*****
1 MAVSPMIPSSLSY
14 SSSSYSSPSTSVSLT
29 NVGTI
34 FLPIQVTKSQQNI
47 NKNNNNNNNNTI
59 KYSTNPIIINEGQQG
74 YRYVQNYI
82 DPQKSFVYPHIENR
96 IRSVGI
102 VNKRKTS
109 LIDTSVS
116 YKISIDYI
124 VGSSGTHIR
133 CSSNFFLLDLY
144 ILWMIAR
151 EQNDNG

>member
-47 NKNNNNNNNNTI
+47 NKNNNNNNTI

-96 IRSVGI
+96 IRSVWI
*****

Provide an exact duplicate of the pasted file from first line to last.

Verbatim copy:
1 MAVSPMIPSSLSY
14 SSSSYSSPSTSVSLT
29 NVGTI
34 FLPIQVTKSQQNI
47 NKNNNNNNNNTI
59 KYSTNPIIINEGQQG
74 YRYVQNYI
82 DPQKSFVYPHIENR
96 IRSVGI
102 VNKRKTS
109 LIDTSVS
116 YKISIDYI
124 VGSSGTHIR
133 CSSNFFLLDLY
144 ILWMIAR
151 EQNDNG

>member
-47 NKNNNNNNNNTI
+47 NKNNNNNNTI

-96 IRSVGI
+96 IRSVWI